Want a ready-to-use version of these call-and-response ideas for your class? What type of call-and-response systems do you use with your students? How to undo your classroom management mistakes. I remember volunteering at my church’s Sunday School program many years ago and filling in as the assistant to one of the second grade Sunday School teachers. There were 29 kids in a very tiny, windowless classroom, and we were about to serve them animal crackers and juice. I had prepared 29 little portions plus one extra for the kid who inevitably would spill theirs, and had everything lined up on a tray.

I looked at the teacher and was just about to ask whether she wanted to select a few kids to come pass things out or if she wanted to call the kids over by tables, when she picked up the tray and yelled loudly, “Okaaaaay, kids, come and get your animal crackerrrrsssss!!” My jaw dropped as twenty-nine children shouted “Yayyyyyy!!” When the kids had left and the teacher and I were cleaning up and discussing how the morning went, I said casually, “That was kinda crazy at snack time, right?” She paused for a moment, and then said, “You know, I didn’t really think about it. About Smart Classroom Management | Smart Classroom Management. Here at Smart Classroom Management, we believe in two principles thought by many to be on contradictory ends of the classroom management spectrum.

On one side we believe in faithfully following a classroom management plan. This allows teachers to hold students accountable without yelling, scolding, lecturing, or using any other stressful or hurtful method. On the other side we believe in creating a classroom that students love being part of, that they’re excited to come to every day. This combination of strength and joy holds the key to effective classroom management. Week after week, using simple strategies and techniques, we’ll show you exactly how to use these principles to get your students to want to behave. We’ll show you how to influence them and inspire them and how to tap into their intrinsic motivation.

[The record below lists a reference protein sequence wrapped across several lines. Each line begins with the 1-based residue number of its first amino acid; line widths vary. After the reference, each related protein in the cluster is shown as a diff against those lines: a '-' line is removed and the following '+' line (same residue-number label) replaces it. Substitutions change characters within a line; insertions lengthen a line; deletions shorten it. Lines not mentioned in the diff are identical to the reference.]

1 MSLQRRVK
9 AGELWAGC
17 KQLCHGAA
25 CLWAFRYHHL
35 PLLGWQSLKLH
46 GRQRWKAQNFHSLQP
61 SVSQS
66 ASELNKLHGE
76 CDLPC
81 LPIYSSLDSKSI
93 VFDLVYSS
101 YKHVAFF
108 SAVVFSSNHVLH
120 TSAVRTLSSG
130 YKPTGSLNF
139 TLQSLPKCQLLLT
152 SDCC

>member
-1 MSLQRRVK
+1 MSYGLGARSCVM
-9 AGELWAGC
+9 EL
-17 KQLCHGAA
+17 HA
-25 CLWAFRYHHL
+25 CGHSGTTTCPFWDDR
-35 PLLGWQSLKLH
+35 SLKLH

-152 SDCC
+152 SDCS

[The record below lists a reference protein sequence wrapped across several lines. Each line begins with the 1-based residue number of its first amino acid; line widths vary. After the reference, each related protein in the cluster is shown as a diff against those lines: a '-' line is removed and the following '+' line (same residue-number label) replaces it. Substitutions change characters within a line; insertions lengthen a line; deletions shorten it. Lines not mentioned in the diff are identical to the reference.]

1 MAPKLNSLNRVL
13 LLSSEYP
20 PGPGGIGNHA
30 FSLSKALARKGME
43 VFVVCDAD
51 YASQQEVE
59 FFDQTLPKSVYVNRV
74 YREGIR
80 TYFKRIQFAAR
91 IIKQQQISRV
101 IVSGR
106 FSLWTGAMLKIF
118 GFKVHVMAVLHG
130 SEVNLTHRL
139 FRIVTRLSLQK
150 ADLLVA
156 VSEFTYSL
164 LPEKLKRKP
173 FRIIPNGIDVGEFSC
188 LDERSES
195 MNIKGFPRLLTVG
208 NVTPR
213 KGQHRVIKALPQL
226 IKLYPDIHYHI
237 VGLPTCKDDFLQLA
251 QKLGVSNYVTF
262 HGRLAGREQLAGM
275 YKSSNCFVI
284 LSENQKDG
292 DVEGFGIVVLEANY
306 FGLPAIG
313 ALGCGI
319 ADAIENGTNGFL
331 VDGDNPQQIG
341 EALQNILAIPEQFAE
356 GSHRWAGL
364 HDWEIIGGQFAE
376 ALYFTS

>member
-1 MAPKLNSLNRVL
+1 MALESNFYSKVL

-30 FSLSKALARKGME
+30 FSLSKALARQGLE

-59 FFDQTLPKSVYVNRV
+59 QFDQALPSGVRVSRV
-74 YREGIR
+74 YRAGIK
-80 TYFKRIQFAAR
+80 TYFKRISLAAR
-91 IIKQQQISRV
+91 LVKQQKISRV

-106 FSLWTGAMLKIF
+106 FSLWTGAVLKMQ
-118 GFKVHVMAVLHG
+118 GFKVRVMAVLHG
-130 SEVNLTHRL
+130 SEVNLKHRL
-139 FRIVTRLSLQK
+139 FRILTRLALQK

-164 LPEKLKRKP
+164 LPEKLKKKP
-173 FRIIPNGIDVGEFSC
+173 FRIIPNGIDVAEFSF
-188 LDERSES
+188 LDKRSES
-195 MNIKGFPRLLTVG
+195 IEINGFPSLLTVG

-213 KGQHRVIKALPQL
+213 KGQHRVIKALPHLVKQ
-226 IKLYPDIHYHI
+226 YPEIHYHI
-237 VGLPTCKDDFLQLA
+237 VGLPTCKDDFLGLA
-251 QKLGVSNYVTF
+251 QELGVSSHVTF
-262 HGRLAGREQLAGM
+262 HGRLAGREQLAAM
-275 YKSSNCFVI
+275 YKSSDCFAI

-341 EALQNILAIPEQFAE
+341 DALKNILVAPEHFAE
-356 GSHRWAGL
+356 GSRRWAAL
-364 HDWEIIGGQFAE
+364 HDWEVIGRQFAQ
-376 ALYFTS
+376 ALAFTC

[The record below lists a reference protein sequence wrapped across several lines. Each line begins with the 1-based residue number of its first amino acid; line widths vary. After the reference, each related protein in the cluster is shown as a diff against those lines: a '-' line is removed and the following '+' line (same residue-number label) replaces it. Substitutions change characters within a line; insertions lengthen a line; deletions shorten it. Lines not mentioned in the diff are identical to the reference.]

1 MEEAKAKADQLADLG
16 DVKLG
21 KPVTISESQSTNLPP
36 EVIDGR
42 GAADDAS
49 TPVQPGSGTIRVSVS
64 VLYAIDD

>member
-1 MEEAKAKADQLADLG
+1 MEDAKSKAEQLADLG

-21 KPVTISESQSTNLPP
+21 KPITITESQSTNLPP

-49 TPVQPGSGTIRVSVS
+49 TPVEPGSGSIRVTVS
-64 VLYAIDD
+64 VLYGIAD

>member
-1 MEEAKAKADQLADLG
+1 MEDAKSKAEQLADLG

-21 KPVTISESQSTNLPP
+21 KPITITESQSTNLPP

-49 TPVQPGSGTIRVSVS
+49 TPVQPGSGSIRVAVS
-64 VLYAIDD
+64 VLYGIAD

We’ll show you how to make teaching more fun and less stressful. If you haven’t signed up for email updates yet, it’s easy and it’s free. Welcome! -Michael. Comment prévenir « l’escalade » avec un élève anxieux ou opposant? Plusieurs raisons peuvent expliquer l’adoption de comportements dérangeants par un élève anxieux ou opposant. En contexte de classe, il n’est pas toujours facile pour un enseignant d’identifier ces causes et d’intervenir adéquatement, d’autant plus que la formation que ces professionnels de l’éducation reçoivent sur la gestion des comportements et sur la santé mentale chez les jeunes est souvent lacunaire.

Shutterstock / Suzanne Tucker Ce texte est une adaptation libre du texte « 20 Tips to Help De-escalate Interactions With Anxious or Defiant Students » de Katrina Schwartz publié dans le blogue MindShift du média californien KQED. Une étude menée par la National Institude of Health a montré que, aux États-Unis, 25,1% des enfants de 13 à 18 ans ont été diagnostiqués comme présentant un trouble d’anxiété. De surcroit, entre 8 et 15% des enfants d’âge scolaire présentent des troubles d’apprentissage et environ 11% souffrent de dépression.

Tous les comportements ont une fonction. 6 Opening and Closing Routines for New Teachers. Share One Word Ask students to share one word about how they are feeling that day. It can be in general, about a new project, or about something that is happening in their lives or in the world. This is whole-child stuff that tends to the emotional aspect of the student, bringing balance to the academic and intellectual focuses that typically drive the school day. It also builds emotional intelligence. When I was first doing this opening routine, students would say things like good, okay, tired, and bad, and then as they became more comfortable with each other and gained a larger vocabulary of emotion words, they began to share such words as pensive, anxious, serene, and frustrated. For low-stakes in the beginning, have students share with a neighbor or in a triad, then build to a whip around the room where everyone shares her or his word aloud.